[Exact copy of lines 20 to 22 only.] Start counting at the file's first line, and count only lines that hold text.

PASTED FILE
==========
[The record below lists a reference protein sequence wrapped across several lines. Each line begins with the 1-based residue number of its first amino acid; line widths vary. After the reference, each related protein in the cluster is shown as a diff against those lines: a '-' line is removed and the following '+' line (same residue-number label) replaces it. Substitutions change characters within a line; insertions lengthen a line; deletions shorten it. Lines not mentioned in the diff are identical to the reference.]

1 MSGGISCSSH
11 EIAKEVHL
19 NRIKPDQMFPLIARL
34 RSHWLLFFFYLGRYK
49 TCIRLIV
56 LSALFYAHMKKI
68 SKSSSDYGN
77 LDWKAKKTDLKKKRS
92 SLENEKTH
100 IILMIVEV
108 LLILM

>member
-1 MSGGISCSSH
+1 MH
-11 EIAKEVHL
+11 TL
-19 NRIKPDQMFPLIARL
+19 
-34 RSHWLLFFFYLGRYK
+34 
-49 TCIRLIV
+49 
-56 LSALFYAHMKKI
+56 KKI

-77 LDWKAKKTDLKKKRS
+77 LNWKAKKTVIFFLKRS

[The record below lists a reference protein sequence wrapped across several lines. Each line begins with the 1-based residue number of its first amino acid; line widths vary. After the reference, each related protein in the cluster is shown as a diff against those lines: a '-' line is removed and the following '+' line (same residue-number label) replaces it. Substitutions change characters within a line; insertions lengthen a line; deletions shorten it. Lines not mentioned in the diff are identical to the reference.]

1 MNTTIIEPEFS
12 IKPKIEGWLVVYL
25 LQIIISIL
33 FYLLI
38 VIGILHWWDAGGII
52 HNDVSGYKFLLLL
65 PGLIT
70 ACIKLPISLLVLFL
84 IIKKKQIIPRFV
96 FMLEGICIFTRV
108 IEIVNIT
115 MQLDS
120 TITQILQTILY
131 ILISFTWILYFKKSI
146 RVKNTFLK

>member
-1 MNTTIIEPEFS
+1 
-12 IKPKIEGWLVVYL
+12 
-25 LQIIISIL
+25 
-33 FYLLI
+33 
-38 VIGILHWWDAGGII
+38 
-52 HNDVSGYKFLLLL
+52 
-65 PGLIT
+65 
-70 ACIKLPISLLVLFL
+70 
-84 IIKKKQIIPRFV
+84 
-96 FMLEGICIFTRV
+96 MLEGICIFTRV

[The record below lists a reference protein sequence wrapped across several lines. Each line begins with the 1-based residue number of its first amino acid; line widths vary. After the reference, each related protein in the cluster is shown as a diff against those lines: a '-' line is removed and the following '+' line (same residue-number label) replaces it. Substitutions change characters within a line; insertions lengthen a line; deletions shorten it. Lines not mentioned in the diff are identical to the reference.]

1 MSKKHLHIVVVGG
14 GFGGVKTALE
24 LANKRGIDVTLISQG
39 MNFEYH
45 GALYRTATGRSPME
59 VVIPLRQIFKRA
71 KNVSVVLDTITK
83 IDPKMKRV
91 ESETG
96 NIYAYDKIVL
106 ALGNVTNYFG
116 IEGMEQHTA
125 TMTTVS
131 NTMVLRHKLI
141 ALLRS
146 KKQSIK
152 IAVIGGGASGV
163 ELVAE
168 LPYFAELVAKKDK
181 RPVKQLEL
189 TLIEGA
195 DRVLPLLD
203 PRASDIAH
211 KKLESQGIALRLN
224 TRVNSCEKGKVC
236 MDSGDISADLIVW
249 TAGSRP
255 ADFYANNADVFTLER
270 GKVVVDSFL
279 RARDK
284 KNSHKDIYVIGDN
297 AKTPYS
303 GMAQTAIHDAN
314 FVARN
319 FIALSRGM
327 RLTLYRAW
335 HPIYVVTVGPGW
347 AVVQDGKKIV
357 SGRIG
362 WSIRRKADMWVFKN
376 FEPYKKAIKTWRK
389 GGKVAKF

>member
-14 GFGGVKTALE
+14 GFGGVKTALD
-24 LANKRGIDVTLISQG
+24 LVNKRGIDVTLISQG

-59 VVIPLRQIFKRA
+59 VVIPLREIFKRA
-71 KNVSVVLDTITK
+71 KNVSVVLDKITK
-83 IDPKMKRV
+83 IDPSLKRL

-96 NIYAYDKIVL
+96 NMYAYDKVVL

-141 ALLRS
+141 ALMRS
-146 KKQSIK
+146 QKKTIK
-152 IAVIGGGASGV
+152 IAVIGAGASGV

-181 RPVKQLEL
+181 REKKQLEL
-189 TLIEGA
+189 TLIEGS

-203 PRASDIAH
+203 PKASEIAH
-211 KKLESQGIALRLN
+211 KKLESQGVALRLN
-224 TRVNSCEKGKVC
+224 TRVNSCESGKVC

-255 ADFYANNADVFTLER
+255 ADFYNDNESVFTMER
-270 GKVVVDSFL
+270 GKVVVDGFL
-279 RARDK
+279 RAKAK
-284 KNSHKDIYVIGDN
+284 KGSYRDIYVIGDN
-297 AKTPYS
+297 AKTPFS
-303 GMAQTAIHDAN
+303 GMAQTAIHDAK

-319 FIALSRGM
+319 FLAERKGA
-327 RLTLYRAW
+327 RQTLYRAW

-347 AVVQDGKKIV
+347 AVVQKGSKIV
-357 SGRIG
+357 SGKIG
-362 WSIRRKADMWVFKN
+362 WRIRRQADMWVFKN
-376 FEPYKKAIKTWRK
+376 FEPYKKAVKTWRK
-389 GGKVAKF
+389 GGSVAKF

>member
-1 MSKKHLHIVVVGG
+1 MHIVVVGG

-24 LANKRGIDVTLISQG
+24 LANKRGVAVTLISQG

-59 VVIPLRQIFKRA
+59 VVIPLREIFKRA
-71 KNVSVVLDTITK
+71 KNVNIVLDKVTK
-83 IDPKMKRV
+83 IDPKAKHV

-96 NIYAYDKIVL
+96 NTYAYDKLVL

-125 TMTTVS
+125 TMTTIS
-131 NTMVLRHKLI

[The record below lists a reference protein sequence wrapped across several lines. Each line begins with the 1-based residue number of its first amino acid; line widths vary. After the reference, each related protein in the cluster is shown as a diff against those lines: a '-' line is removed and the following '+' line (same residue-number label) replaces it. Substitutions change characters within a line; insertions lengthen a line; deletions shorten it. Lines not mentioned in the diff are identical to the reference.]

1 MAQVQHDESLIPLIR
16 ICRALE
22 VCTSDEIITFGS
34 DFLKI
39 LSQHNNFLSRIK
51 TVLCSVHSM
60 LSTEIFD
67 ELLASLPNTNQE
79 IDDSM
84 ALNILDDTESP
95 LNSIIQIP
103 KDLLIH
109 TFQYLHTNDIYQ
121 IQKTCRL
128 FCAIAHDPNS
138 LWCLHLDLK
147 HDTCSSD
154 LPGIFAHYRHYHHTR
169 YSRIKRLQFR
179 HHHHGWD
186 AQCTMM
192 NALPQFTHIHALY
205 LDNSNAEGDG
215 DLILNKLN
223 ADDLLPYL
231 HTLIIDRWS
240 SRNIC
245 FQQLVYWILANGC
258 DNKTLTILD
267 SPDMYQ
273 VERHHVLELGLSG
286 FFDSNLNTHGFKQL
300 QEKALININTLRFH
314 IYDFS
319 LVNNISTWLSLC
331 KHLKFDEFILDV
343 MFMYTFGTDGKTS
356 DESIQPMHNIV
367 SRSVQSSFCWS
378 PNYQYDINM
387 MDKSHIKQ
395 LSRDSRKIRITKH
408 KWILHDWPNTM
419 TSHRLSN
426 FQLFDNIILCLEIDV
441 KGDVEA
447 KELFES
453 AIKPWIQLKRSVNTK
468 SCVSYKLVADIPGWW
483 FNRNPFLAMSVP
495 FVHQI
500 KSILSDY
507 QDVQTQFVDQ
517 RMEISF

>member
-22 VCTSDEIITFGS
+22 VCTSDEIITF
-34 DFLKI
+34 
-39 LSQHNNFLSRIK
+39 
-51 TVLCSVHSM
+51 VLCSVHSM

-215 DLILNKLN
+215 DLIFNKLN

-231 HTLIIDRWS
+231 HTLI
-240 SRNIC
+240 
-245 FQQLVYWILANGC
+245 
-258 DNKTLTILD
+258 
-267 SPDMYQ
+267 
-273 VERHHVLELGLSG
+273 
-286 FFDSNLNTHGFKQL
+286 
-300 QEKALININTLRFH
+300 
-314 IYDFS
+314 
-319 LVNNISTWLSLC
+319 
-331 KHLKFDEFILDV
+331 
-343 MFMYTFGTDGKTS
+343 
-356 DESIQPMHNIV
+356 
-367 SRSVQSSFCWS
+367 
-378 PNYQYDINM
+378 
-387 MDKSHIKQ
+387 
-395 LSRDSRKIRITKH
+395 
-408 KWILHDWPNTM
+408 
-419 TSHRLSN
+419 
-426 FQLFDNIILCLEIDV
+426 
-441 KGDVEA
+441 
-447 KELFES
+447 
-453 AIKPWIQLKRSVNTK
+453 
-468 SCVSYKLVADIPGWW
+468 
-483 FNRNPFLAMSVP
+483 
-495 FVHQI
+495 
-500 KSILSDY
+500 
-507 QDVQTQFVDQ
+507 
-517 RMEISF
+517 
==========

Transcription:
-34 RSHWLLFFFYLGRYK
+34 
-49 TCIRLIV